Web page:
The Thiruvananthapuram–Kasargode Semi High Speed Rail Corridor is a proposed high-speed rail corridor in India that would connect the capital city of Kerala, Thiruvananthapuram with Kasaragod in Kerala. The Detailed Project Report of the project is being prepared by K-Rail, a joint Venture Company between Ministry Of Railways and Government of Kerala; the 532 km SHSR corridor named Silver Line connecting Kasaragod and Thiruvananthapuram eases the transport between north and south ends of the state and reduces the total travel time to less than 4 hours, compared with the present 10 to 12 hrs. The proposed rail lines is designed to run at a Semi-High Speed of 200 km/h. Kochuveli, Chengannur, Ernakulam, Tirur, Kozhikode and Kasaragod will be the stations in this corridor. Kerala has 1.62 lakh kilometres of roads, 4.2% of India's total length. It is quite high considering; the existing railway network in the state is not suitable for faster travel. The average speed of journey by rail and road in the state is about 30% to 40% lower than in the neighbouring states.

The journey becomes slower in the rainy seasons because of deterioration in the condition of the roads and railway lines. Because of the adverse terrain, there is little scope of economically raising speed of trains on the existing railway line in the corridor. With the above in mind, the Government has decided to build the Thiruvananthapuram - Kasaragod corridor as a Semi high-speed line, covering the coastal region, the most densely populated region of the state. Kerala being a densely populated state, most of the commuters depend on the conventional modes of transport; the proposed Silver Line will bring about a remarkable change in local commute, by improving the travel time and quality of transportation. There will be a substantial reduction in road accidents due to the reduction of congestion on roads; this includes the last mile connectivity using aggregate services and feeder services, which will transform the people's perception towards public transportation. The Silver Line will be duly integrated with the existing Indian Railway network for the benefit of interstate and long distance travellers.

Transport systems bring enormous benefits to society providing access and mobility that are essential for modern societies and economic growth. However, transport activities have many undesirable external impacts as well, such as CO2 emissions, accidents, land use and many more; the urge to fight these challenges is therefore pushing economies towards more efficient, sustainable solutions. Silver Line is a suitable alternative as it saves time and helps in reduction of carbon footprint by relying on renewable energy sources for its stations, providing last mile connectivity to and from the station using electric vehicles, facilities for parking/charging EVs at the stations; the proposed RORO services contributes in reducing pollution and congestion compared to road transport of goods vehicles. The Thiruvananthapuram–Mangaluru high-speed rail corridor was mooted in the 2009-10 budget speech of the LDF government; the project was cleared by the State Cabinet in February 2010. The Kerala State Industrial Development Corporation was appointed as the nodal agency to develop the project.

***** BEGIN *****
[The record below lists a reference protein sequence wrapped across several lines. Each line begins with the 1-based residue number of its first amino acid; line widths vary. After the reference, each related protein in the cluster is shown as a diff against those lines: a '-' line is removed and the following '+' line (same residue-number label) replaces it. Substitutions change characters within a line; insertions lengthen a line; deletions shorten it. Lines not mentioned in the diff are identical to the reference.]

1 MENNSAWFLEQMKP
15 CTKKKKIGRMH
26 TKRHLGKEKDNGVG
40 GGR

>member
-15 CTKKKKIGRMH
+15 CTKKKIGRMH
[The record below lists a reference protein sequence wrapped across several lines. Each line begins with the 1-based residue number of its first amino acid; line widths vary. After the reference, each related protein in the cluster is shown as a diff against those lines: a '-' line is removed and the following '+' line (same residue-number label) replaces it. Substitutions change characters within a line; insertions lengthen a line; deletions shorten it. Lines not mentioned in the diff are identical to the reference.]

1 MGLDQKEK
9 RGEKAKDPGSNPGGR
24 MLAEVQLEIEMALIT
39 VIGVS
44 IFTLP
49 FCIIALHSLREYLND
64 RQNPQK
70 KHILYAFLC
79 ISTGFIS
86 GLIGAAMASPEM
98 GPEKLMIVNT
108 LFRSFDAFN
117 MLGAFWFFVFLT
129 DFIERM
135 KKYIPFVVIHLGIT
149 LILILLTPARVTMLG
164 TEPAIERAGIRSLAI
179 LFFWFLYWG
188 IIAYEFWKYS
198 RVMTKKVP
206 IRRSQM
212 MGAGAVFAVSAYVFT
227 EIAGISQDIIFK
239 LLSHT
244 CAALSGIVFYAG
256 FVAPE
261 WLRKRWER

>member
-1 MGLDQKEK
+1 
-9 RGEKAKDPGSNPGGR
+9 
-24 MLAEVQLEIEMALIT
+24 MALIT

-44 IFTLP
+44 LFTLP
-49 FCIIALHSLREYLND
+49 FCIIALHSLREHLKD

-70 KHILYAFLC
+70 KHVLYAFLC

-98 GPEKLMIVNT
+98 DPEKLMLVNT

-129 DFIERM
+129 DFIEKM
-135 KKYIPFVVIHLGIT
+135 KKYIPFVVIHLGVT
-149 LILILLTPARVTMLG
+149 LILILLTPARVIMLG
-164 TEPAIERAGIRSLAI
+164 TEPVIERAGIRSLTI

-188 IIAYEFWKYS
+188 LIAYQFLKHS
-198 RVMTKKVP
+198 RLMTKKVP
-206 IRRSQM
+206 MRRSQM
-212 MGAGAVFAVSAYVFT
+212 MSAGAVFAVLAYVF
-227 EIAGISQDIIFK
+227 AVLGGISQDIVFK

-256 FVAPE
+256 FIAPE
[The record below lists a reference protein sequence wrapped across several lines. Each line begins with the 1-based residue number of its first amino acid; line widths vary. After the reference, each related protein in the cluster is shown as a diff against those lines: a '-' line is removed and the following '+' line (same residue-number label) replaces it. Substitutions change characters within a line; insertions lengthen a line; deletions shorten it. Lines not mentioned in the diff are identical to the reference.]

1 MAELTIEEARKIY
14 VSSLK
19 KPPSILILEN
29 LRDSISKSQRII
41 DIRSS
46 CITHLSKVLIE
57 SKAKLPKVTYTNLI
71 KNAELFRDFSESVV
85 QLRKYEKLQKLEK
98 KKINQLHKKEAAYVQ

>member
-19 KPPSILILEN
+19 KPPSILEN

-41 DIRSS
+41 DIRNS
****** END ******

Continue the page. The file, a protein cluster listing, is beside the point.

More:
In September 2011, a special purpose vehicle, the Kerala High Speed Rail Corporation Ltd. was formed to implement the project. The Ministry of Railways has stated that the project is feasible and has expressed full support for the project; the Delhi Metro Rail Corporation conducted the pre-feasibility study of the project. The KHSRC requested the DMRC to submit a detailed project report for the project by November 2012. However, the DPR faced several delays. In February 2014, the Indian media reported; the Times of India quoted unnamed sources as stating, "It has not been scrapped but it is at a dead stage. The estimated project cost has doubled now, the more the delay, the costlier the project would become." The cost of constructing the project was estimated to be 1.80 lakh crore, much higher than the estimated 1 lakh crore. 80% of the cost was proposed to be funded by JICA, the remaining 20% by the State and Central governments. In March 2014, T. Balakrishnan and Managing Director of KHSRCL, denied that the project had been scrapped.

In October 2014, Kerala Chief Minister Shri Oommen Chandy stated that the government wished to implement the project, that the project was stalled due to protests. He stated that the survey had been completed and the project would be implemented only with the support of people. In June 2016, the newly elected Left government asked the DMRC to complete the DPR; the DMRC submitted the detailed project report to the state government in July 2016. The DMRC proposed constructing a 430 km line from Kochuveli in Thiruvananthapuram up to Kannur, with an option to extend the line up to Mangalore in a phase; the Union Government approved the DMRC's draft report on 9 July 2016. In August 2016, the KHSRCL announced that it would conduct survey to determine public opinion of the proposed alignment; the survey is intended to prevent any possible protests over land acquisition and suppress dissent from opponents of development projects in the state. The results of the survey, published in February 2017, found that 86% of the 13,447 people interviewed across 110 assembly constituencies in 11 districts were in favour of the project.

Only 9 % of those surveyed opposed the project. 73% of the respondents were aware of t